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7-Eleven Clerk’s Response To Seeing Soldier’s Military ID Left Him Stunned

Photo Credit: KIRO via The Blaze

Photo Credit: KIRO via The Blaze

Note: we are republishing this story in light of recent reports that have highlighted heightened tensions between active duty service members and workers across the country. 

A soldier in Washington state said he was denied service at a convenience store after showing the clerk his military ID.

Collin Brown, a reservist in the Army, went to purchase a Slurpee and a pack of cigarettes at a Redmond, Washington, 7-Eleven, according to KIRO. When the cashier asked to see his ID to confirm his age, he set his military ID on the counter.

"[The cashier] said, 'You're in the military?'" Brown recalled. "I said, 'Yes.' She said, 'I can't serve you.' Honestly, I was in shock. I asked, 'Are you serious?' She looked at me like she was offended."

Brown asked what the problem was and pulled out his driver's license for another form of identification. Then, when he asked for the store manager's information, the cashier allowed him to make the purchase.

Brown only told his fiancé about the incident, but word soon spread to friends and family, some of whom posted about it online. The posts spread to thousands of people around the country. The clerk's actions outraged many.

"I think it's understandable that people would be upset about it," Brown said, according to KIRO. "I think anyone in this position would be upset."

7-Eleven responded to the incident, initially claiming the story was "distorted."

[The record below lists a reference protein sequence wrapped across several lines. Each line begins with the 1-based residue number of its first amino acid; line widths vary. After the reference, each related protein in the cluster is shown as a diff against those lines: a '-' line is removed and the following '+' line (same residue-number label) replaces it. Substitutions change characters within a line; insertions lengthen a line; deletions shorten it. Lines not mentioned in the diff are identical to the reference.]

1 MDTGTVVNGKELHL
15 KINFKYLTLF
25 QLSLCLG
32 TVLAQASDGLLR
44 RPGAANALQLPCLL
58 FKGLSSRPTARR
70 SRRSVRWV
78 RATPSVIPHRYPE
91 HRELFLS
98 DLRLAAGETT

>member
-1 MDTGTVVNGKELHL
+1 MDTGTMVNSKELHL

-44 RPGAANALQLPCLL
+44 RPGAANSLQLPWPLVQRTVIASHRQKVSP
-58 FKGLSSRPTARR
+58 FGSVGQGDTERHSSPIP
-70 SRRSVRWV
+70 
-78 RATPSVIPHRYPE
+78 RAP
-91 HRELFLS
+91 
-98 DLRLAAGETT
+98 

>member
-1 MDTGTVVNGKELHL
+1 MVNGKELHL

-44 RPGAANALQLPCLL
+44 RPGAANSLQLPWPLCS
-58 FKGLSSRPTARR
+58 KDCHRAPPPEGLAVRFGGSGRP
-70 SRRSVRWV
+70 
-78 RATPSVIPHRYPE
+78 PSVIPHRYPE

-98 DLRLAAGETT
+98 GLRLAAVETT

"A customer presented a military ID as a form of identification and the store associate could not clearly read the birth date," the company's corporate office said. "In this instance, the store associate, by law, asked to see a second form of ID."

Brown said that is not what happened, however, claiming that the clerk never told him she could not read his date of birth. He then called for 7-Eleven to investigate the incident further by checking store surveillance tapes. He also suggested 7-Eleven retrain its employees.

7-Eleven's corporate office issued another statement regarding the incident:

It's clear that a misunderstanding occurred at a franchised 7-Eleven store. We understand that a customer presented a military ID as a form of identification when buying age-restricted products, and the Franchisee’s store associate could not clearly read the birth date. In this instance, the store associate, by law, was required to ask to see a second form of ID with a birthdate. After the customer's age was verified, the transaction was completed. Serving members of the military, being named a top military-friendly company and employing military veterans are great honors for 7-Eleven.

The franchise owner of the Redmond 7-Eleven at which the incident occurred also issued a statement.

"We sincerely apologize for a misunderstanding that occurred at one of our stores," the statement read. "A customer presented a military ID as a form of identification and the store associate could not clearly read the birth date. In this instance, the store associate, by law, asked to see a second form of ID. After the customers age was verified the transaction was complete."

Sources: KIRO

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